Related Videos

What If Earth's Nearest Star System Explodes?

VO: Noah Baum WRITTEN BY: Owen Maxwell
The Alpha Centauri star system is 4 lightyears away from us. It's our closest neighbour in the Milky Way... But, what if Alpha Centauri exploded? What if the next nearest star system to Earth went supernova? It'd be an interstellar disaster!
Share
WatchMojo

You must register to a corporate account to download this video. Please login

Transcript

What If Alpha Centauri Went Supernova?


A supernova is a cataclysmic event, when a star dies in a massive explosion. And, Alpha Centauri is easily the nearest star system to our own. So, what would happen if one of its stars went critical?

This is Unveiled, and today we're answering the extraordinary question; What If Alpha Centauri Went Supernova?

When a star reaches critical mass, either over time or by absorbing mass from elsewhere, it goes supernova and releases gamma rays and neutrinos in bursts of radiation. The light from a single supernova can briefly outshine an entire galaxy, such is the incredible amount of energy it produces every second. Scientists measure that energy in units called foes - our sun releases just over one foe in its lifetime, but supernovae can expel a foe every few seconds. Which is pretty devastating for any planet (or any-thing) nearby. In fact, you have to be up to 100 light-years away from a supernova just to be considered ‘safe’.

So, at just over four light-years away, Alpha Centauri is well within striking distance of Earth. But, the distance between us and it also means if one of Alpha Centauri’s three stars went boom, it would take about four years for Earth to see it. In reality, the likelihood of any Alpha Centauri star exploding is extremely low because none of them have enough mass, but if this kind of reaction ever did happen to our (galactically-speaking) next-door neighbour, then Earth is in dire trouble.

The deadly radiation leaving the supernova travels quickly, but only at a fraction of the speed of light - so, we would see the explosion before we felt it, leaving us with perhaps decades to prepare for its arrival. Not that there’s much we could do! Once here, the mix of different rays and energy would eradicate the ozone layer and quickly start destroying life all around the world. The Southern hemisphere would be hit first, but only just. And the rest of the planet would quickly follow suit. Soon anyone (or thing) on Earth's surface is bombarded with charged particles and (thanks to the now-lack of ozone layer) all new levels of UV. It’s mass extinction of life as we know it. Maybe deep-sea creatures survive, but even they could be wiped out.

Aside from radiation, the now-unprotected Earth quickly heats up. The death and destruction is so widespread that even the likes of oxygen-producing plankton are now critically-endangered, so even the air we breathe changes - with nitrous oxide forming in an atmosphere that’s turned into a blanket of toxic smog. In some ways, it’d be like the effects of global warming put on fast-forward. The suddenly increased solar exposure melts the ice caps, causing massive flooding to change the world map forever. In time, the seas boil away turning Earth into a dry husk like Mars or Mercury.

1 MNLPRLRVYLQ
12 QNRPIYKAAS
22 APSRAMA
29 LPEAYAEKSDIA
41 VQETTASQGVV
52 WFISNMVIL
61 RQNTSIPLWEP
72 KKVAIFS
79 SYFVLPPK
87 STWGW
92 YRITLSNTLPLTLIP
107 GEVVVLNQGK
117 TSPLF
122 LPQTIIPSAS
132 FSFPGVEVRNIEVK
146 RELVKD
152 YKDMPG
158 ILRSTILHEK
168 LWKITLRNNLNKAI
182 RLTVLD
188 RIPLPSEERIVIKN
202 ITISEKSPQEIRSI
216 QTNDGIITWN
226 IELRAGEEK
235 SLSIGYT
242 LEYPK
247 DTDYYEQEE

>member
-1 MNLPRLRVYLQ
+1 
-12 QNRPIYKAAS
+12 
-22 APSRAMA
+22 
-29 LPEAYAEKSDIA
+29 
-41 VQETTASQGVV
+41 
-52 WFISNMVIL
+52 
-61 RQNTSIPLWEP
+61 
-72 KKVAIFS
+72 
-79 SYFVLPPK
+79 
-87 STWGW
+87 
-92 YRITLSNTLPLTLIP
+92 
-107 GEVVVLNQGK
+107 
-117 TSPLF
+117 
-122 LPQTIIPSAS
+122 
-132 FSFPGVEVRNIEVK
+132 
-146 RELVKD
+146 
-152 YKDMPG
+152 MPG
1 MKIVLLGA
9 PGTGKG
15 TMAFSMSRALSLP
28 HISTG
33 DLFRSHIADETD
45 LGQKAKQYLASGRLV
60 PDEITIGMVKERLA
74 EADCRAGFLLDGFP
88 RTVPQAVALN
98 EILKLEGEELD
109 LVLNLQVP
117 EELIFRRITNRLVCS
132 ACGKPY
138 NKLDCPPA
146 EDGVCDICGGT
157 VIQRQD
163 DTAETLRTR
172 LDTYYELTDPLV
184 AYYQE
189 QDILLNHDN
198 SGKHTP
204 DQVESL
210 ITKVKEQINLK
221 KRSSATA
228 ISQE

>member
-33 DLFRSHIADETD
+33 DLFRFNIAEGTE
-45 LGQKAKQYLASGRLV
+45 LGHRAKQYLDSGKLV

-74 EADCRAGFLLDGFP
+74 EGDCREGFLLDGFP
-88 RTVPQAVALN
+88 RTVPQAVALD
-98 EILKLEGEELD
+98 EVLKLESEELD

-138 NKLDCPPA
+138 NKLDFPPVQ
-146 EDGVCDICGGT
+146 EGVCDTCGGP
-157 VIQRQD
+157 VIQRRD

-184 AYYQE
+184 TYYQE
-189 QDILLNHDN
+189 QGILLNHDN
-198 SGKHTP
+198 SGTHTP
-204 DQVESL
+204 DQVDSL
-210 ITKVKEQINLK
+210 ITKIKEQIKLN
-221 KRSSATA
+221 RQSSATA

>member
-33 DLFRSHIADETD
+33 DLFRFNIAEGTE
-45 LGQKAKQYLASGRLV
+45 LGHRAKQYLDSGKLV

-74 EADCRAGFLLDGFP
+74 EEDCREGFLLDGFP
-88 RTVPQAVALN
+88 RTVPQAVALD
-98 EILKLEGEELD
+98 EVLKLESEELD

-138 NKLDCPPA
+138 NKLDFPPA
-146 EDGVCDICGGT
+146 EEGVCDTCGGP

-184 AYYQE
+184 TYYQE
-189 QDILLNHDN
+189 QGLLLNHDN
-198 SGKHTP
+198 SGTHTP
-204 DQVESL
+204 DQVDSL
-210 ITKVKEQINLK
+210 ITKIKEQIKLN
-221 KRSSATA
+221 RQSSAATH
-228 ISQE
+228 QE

By now, we’re long dead. But everything actually in Alpha Centauri would fair far worse than our own solar system. At such a close proximity to the supernova, the effects - including the emission of almost immeasurably, super-heated atoms - would hit nearby planets, moons and asteroids in a matter of minutes rather than years. Depending on which of the three stars goes supernova, some planets could even be completely absorbed by the expanding, exploding mass. Once the quite considerable ‘dust settles’, the remaining celestial bodies would drift off aimlessly, no longer with anything to orbit around.

It all sounds pretty violent, but a supernova brings some spectacular views, as well. As a supernova, Alpha Centauri could glow almost half as bright as our own sun during the day. At night, it’d generate light thousands of times brighter than our moon. It’d be the lightshow to end all lightshows, only with the caveat of Earth’s own impending doom.

The natural beauty could force through other changes first, though. On a relatively small scale, the endless light would wreak havoc with our circadian rhythms, and severely damage our eyesight. Yes, it might not especially matter (given that we’d all be helplessly waiting for immense radiation to hit) but it would at least contribute to the growing chaos. in fact, the deadly mix of radiation, dramatic climate change and eternal light has fuelled speculation that earthly life could actually rapidly mutate - in a desperate bid to adapt.

On the plus side, it’s thought that a near-earth supernova is something that’s happened before - with science suggesting that they occur within 33 light years of us once every 240 million years. So, Earth itself can (and would) survive. There are theories that the last one triggered a mass extinction, but there’s also speculation that it happened so long ago that the effects of another star’s supernova were actually what turned our planet into a life-supporting environment in the first place.

So, it’s a question of extremes. Were the closest star system to our own to explode, it could be the ultimate ‘end of days’ or the beginning of a literally bright, completely unpredictable future. And that's what would happen if Alpha Centauri went supernova.
Comments

Sign in to access this feature

Related Blogs